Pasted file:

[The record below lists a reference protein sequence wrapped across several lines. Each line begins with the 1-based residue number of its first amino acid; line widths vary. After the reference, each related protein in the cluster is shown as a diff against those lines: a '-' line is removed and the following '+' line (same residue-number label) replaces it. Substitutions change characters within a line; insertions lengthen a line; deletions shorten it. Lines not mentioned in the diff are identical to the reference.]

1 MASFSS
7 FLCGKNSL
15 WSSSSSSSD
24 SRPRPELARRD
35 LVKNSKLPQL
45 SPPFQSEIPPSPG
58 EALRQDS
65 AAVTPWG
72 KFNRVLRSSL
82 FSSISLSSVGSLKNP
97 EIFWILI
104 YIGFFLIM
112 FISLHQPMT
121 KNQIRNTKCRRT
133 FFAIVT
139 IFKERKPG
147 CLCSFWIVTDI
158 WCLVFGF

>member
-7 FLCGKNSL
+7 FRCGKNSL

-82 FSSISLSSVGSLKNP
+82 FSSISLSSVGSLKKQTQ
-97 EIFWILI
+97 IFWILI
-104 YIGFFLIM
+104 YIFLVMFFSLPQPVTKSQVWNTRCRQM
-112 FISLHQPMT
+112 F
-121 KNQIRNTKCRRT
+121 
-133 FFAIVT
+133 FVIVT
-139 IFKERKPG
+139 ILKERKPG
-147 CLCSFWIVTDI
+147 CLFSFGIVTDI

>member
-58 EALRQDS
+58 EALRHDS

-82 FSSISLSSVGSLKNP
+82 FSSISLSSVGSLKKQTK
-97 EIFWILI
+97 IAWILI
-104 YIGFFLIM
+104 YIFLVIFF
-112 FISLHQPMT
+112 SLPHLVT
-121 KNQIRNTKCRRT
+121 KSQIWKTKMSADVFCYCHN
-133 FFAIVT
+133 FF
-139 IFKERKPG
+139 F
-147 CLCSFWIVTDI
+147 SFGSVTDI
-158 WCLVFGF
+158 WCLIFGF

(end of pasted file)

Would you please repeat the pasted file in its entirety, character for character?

[The record below lists a reference protein sequence wrapped across several lines. Each line begins with the 1-based residue number of its first amino acid; line widths vary. After the reference, each related protein in the cluster is shown as a diff against those lines: a '-' line is removed and the following '+' line (same residue-number label) replaces it. Substitutions change characters within a line; insertions lengthen a line; deletions shorten it. Lines not mentioned in the diff are identical to the reference.]

1 MASFSS
7 FLCGKNSL
15 WSSSSSSSD
24 SRPRPELARRD
35 LVKNSKLPQL
45 SPPFQSEIPPSPG
58 EALRQDS
65 AAVTPWG
72 KFNRVLRSSL
82 FSSISLSSVGSLKNP
97 EIFWILI
104 YIGFFLIM
112 FISLHQPMT
121 KNQIRNTKCRRT
133 FFAIVT
139 IFKERKPG
147 CLCSFWIVTDI
158 WCLVFGF

>member
-7 FLCGKNSL
+7 FRCGKNSL

-82 FSSISLSSVGSLKNP
+82 FSSISLSSVGSLKKQTQ
-97 EIFWILI
+97 IFWILI
-104 YIGFFLIM
+104 YIFLVMFFSLPQPVTKSQVWNTRCRQM
-112 FISLHQPMT
+112 F
-121 KNQIRNTKCRRT
+121 
-133 FFAIVT
+133 FVIVT
-139 IFKERKPG
+139 ILKERKPG
-147 CLCSFWIVTDI
+147 CLFSFGIVTDI

>member
-58 EALRQDS
+58 EALRHDS

-82 FSSISLSSVGSLKNP
+82 FSSISLSSVGSLKKQTK
-97 EIFWILI
+97 IAWILI
-104 YIGFFLIM
+104 YIFLVIFF
-112 FISLHQPMT
+112 SLPHLVT
-121 KNQIRNTKCRRT
+121 KSQIWKTKMSADVFCYCHN
-133 FFAIVT
+133 FF
-139 IFKERKPG
+139 F
-147 CLCSFWIVTDI
+147 SFGSVTDI
-158 WCLVFGF
+158 WCLIFGF